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Opinion Watch

The New York Times editorial board, which yesterday successfully called for Tom Daschle to step down as health-czar nominee, writes: "At last, the new administration is waking up to the need for top officials to live up to the high ethical standards set by the president. It should give Americans new hope that President Obama will live up to his campaign vows to reform government....

"The primary weapon for a president who really intends to clean up Washington is credibility — and that requires integrity. Mr. Obama showed that he has both of those things in abundance with his refreshingly frank admission that he 'screwed up' and his assurance that he had learned from his mistake."

The USA Today editorial board writes: "[T]he past few days prove that changing Washington is tougher than the slogan. Obama might lose some people with rare talents by sticking to his strictures. By failing to do so, however, he could lose something far more valuable — his credibility.

George Packer blogs for the New Yorker: "Whenever this kind of mini-scandal erupts, there are several ways for a President to react. Clinton showed that he was ready to cut anyone loose who caused him political trouble, and this opportunism weakened him more than the troubled appointee could have. Bush responded with stubborn loyalty, which became the same thing as indifference to competence and integrity, poisoning his Presidency. There’s a third way, projecting true strength, and that’s to live up to your principles, which is what Obama just did."

James Poniewozik blogs for Time: "The Bush administration, from the top down, was adamant in its refusal to acknowledge mistakes, operating on the theory that certainty = confidence = strength...

"And to be fair, this modus operandi extended as well to the Clinton administration and beyond; it's been Washington's general habit for some time. The passive voice is your friend. We do not make mistakes; 'mistakes were made.'...

"[T]he President took a buck-stops-here approach in his press interviews — with CNN, Fox News, Charlie Gibson, Katie Couric and Brian Williams — that we haven't seen from a White House in a while."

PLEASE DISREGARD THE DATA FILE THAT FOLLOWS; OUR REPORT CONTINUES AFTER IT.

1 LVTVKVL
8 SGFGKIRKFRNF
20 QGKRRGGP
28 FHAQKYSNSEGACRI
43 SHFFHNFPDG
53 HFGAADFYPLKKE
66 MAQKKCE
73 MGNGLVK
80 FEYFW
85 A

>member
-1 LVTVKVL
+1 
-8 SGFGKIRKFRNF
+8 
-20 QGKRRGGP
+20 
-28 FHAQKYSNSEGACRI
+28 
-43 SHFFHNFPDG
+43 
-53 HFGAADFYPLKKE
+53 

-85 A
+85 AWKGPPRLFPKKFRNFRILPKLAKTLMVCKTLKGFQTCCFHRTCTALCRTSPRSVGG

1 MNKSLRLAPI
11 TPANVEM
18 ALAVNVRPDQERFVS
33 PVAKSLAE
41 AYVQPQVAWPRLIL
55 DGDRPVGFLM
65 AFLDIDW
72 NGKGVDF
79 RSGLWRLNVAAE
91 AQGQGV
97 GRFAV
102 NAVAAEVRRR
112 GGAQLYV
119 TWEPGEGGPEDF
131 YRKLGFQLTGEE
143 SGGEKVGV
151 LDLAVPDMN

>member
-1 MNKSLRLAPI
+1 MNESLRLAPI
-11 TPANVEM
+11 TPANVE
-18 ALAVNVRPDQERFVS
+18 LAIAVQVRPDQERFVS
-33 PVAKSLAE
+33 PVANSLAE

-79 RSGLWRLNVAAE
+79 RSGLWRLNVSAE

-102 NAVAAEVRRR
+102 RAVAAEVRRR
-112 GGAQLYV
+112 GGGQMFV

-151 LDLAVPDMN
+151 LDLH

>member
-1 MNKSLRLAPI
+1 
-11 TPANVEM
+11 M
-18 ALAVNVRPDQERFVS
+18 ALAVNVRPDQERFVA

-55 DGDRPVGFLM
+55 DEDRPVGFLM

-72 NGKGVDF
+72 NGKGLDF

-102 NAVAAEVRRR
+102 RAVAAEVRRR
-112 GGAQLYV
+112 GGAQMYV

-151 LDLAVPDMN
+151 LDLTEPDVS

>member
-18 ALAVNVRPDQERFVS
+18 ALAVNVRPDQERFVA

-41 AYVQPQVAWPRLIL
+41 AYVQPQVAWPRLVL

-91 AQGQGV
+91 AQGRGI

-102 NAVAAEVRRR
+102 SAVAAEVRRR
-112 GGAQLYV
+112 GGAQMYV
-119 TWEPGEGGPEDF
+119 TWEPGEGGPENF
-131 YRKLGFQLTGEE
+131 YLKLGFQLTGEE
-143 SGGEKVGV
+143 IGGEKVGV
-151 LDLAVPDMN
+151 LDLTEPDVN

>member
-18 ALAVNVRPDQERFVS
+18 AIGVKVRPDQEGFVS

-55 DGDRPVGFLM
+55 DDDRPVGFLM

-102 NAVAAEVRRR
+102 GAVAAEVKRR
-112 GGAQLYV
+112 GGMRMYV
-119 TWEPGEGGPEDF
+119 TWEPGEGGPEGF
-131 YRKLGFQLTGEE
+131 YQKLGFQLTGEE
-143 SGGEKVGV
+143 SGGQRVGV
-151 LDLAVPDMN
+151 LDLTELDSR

Michael Goodwin writes in his New York Daily News opinion column: "The White House insisted Tuesday it didn't force two tax-challenged nominees to withdraw. My question is, why not?

"Why didn't President Obama tell Tom Daschle and Nancy Killefer to take a hike? Why did he let them jump when he should have pushed them?"

Steven Pearlstein writes in his Washington Post opinion column about "how fundamentally the political and economic environment has been transformed with the bursting of the bubble economy and how that has jeopardized basic assumptions and expectations and the way we do what we do.

"Tom Daschle's problem wasn't that he didn't pay his taxes. It was that he -- along with those who vetted his nomination as health and human services secretary and many of his colleagues in the Senate -- found it perfectly ordinary and acceptable that he would be able to cash in on his time in the Senate by earning more than $5 million over two years as a law-firm rainmaker, equity fundraiser, corporate director and luncheon speaker, all the while being driven around town in a chauffeured town car....

"For the American public, Daschle became the latest symbol of everything that is wrong with Washington -- the influence-peddling and corner-cutting and sacrifice of the public good to private interest. Now that this system has let them down, and left them poorer and anxious about the future, people are angry about it and no longer willing to accept the corruption of the public process and the whole notion of public service.

"The irony, of course, is that Barack Obama understood all this and tapped into Americans' frustration as the central message of his 'change' campaign. But even he, with only four years in Washington, failed to see the depth of the problem or anticipate the ferocity of the backlash."

Michael Kinsley blogs for washingtonpost.com that Daschle's mistake was reading the New York Times editorial that called for him to step down. He writes: "Daschle (indeed everybody) should have read the Washington Post instead. The Post ran an editorial saying that Daschle’s sins were disturbing but not disqualifying and, 'if Mr. Obama still wants' him, 'he’s entitled to have him.'"